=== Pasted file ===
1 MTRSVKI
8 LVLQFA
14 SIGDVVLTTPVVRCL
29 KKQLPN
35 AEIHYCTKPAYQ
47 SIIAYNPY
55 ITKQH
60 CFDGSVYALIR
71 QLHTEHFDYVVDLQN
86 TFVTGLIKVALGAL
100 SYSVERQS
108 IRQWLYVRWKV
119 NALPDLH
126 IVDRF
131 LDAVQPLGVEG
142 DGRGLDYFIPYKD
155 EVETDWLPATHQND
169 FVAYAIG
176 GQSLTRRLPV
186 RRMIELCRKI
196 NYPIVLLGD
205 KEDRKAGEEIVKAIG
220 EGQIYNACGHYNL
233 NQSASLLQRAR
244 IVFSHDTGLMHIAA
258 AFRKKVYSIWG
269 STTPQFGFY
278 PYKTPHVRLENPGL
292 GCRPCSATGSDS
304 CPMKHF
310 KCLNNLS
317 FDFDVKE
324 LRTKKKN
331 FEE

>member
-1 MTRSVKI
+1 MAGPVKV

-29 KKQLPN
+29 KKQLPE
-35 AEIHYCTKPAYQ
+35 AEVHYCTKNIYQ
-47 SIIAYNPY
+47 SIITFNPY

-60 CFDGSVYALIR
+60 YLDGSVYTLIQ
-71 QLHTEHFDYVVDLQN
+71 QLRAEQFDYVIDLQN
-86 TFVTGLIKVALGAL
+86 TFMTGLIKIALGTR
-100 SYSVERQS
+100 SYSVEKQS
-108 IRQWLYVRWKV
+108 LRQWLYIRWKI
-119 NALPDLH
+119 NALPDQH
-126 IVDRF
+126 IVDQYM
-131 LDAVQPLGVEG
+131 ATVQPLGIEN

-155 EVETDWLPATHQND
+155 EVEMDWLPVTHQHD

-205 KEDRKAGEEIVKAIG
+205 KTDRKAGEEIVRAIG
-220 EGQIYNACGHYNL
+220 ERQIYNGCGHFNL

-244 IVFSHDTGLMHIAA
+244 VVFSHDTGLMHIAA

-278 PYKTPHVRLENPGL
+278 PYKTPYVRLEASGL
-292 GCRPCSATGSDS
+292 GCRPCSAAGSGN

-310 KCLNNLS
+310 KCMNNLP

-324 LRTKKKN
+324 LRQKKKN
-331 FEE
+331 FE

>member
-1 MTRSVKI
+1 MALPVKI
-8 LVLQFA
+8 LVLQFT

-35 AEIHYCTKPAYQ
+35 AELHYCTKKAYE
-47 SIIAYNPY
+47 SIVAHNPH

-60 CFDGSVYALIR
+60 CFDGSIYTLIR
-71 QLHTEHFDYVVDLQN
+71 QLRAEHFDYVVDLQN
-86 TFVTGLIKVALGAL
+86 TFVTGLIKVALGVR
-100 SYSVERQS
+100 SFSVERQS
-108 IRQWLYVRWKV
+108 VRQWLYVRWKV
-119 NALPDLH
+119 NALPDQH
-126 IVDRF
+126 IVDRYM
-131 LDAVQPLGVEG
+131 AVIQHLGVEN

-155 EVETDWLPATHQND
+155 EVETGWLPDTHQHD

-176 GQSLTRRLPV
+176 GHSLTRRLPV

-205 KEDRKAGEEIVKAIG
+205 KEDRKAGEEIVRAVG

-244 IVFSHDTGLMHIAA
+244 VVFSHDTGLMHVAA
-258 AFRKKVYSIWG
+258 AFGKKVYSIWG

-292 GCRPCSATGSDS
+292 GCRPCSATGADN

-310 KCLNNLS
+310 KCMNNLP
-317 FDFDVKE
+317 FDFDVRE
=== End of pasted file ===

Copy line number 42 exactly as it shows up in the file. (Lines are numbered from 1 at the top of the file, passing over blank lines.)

-47 SIIAYNPY